THELMA DYE, PH.D. The Hilde L. Mosse Executive Director and CEO, Northside Center for Child Development Each year, 4,000 children come to Northside Center for Child Development for behavioral health, early childhood education and enrichment support at its four locations in the Bronx, Harlem and Brooklyn and through its partner sites citywide. Northside’s executive director, Thelma Dye, has viewed its mission as more urgent than ever during the Covid-19 pandemic because African American and Latino children and families have been disproportionately affected by the physical, mental and social determinants of health. Under Dye’s leadership, Northside established tele-mental health services and worked with early childhood education families to support home learning. Northside is working with families to ensure access to food and other emergency support.
MARKI FLANNERY President and CEO, Visiting Nurse Service of New York From the pandemic’s first uncharted moments, Marki Flannery exhibited an unwavering commitment to the well-being of the 44,000 New Yorkers in the care of the Visiting Nurse Service of New York. During the pandemic’s peak in New York City, she mobilized more than 13,000 staff and front-line health workers to provide uninterrupted care for thousands of Covid-19 patients and their families at home, thereby freeing up hospital beds. Flannery established a leadership Emergency Response Team to ensure the safety of VNSNY’s patients and workforce, and a procurement and distribution team to secure personal protective equipment to front-line employees. She led with clarity, kindness and understanding.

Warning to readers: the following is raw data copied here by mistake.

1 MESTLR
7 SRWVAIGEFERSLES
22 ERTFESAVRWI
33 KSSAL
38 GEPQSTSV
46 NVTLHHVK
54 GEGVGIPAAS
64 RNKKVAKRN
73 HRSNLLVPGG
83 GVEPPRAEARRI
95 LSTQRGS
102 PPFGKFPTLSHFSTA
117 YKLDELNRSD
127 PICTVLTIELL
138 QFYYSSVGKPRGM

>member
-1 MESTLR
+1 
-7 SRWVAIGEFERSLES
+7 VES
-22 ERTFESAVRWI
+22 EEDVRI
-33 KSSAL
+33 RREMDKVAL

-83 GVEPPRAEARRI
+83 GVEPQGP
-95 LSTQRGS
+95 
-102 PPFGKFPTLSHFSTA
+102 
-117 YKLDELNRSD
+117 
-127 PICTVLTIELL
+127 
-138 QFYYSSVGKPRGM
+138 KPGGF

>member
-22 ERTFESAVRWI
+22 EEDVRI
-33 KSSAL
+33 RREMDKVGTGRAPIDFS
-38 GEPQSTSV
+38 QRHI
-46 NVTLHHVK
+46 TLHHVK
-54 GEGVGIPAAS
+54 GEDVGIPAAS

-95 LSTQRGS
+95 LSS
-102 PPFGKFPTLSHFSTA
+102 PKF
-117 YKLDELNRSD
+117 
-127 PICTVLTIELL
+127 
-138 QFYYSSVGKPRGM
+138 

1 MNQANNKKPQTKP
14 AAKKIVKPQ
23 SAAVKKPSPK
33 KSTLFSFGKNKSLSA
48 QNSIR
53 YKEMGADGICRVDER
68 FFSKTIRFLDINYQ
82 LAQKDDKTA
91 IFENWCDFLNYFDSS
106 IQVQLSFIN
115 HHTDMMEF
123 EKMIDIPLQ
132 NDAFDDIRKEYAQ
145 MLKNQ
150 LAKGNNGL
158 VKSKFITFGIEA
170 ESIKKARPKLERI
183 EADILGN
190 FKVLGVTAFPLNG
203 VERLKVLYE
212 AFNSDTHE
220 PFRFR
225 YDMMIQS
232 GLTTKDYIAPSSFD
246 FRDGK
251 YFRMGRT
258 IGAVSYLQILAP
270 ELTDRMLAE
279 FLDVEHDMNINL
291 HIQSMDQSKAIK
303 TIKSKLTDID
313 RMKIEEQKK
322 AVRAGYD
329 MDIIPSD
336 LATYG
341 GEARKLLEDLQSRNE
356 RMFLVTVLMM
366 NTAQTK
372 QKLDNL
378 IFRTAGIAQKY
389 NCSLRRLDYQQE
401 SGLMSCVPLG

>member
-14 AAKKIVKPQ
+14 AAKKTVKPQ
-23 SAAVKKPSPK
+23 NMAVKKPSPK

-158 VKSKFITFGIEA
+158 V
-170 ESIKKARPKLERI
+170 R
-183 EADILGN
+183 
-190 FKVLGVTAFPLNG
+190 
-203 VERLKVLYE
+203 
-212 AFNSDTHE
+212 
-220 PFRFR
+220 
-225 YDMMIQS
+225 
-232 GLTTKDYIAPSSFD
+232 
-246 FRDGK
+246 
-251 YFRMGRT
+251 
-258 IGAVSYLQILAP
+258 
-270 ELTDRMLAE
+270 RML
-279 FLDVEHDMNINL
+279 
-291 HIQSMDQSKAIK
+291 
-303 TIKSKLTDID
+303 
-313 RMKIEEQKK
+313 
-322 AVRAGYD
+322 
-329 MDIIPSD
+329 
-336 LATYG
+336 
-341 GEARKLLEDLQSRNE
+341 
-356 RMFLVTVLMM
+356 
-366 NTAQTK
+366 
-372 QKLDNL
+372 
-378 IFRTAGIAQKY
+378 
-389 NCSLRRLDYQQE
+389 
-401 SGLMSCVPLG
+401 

ROBERT GORE, M.D. Emergency medicine physician and founder of the nonprofit Kings Against Violence Robert Gore, an emergency medicine physician at Kings County Hospital, has seen his Central Brooklyn community ravaged by two public health epidemics: gun violence and Covid-19. His nonprofit Kings Against Violence visits young people in schools, hospital rooms and community centers, and it helps them recover from the emotional trauma of gun violence. In July, Gore teamed up with state Sen. Zellnor Myrie to offer a free “virtual healing” workshop for the community. Gore, a finalist for the David Prize, proposes to use $200,000 in annual prize money to create a virtual training program on trauma-informed response for police officers, firefighters, health care workers, educators and other front-line personnel.